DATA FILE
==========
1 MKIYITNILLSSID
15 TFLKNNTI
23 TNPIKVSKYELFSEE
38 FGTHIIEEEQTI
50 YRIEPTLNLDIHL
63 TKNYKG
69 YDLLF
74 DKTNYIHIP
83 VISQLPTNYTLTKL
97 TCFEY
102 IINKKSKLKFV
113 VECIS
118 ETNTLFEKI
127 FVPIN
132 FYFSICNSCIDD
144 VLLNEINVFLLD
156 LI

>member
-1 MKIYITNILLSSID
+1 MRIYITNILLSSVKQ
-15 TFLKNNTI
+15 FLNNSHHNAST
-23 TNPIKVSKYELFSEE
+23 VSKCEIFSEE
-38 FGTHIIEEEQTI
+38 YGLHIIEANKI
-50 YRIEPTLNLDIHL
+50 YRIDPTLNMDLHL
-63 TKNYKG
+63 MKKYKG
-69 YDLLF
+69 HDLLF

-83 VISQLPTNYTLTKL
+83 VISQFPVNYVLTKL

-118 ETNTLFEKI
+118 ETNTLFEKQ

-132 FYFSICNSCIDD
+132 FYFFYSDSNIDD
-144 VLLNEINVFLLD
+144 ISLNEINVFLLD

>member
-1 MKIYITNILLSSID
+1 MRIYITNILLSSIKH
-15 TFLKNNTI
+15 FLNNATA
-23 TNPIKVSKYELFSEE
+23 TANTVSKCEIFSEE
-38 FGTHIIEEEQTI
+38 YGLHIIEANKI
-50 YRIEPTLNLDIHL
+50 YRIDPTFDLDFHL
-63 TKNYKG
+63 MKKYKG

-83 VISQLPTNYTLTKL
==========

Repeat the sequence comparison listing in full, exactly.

1 MKIYITNILLSSID
15 TFLKNNTI
23 TNPIKVSKYELFSEE
38 FGTHIIEEEQTI
50 YRIEPTLNLDIHL
63 TKNYKG
69 YDLLF
74 DKTNYIHIP
83 VISQLPTNYTLTKL
97 TCFEY
102 IINKKSKLKFV
113 VECIS
118 ETNTLFEKI
127 FVPIN
132 FYFSICNSCIDD
144 VLLNEINVFLLD
156 LI

>member
-1 MKIYITNILLSSID
+1 MRIYITNILLSSVKQ
-15 TFLKNNTI
+15 FLNNSHHNAST
-23 TNPIKVSKYELFSEE
+23 VSKCEIFSEE
-38 FGTHIIEEEQTI
+38 YGLHIIEANKI
-50 YRIEPTLNLDIHL
+50 YRIDPTLNMDLHL
-63 TKNYKG
+63 MKKYKG
-69 YDLLF
+69 HDLLF

-83 VISQLPTNYTLTKL
+83 VISQFPVNYVLTKL

-118 ETNTLFEKI
+118 ETNTLFEKQ

-132 FYFSICNSCIDD
+132 FYFFYSDSNIDD
-144 VLLNEINVFLLD
+144 ISLNEINVFLLD

>member
-1 MKIYITNILLSSID
+1 MRIYITNILLSSIKH
-15 TFLKNNTI
+15 FLNNATA
-23 TNPIKVSKYELFSEE
+23 TANTVSKCEIFSEE
-38 FGTHIIEEEQTI
+38 YGLHIIEANKI
-50 YRIEPTLNLDIHL
+50 YRIDPTFDLDFHL
-63 TKNYKG
+63 MKKYKG

-83 VISQLPTNYTLTKL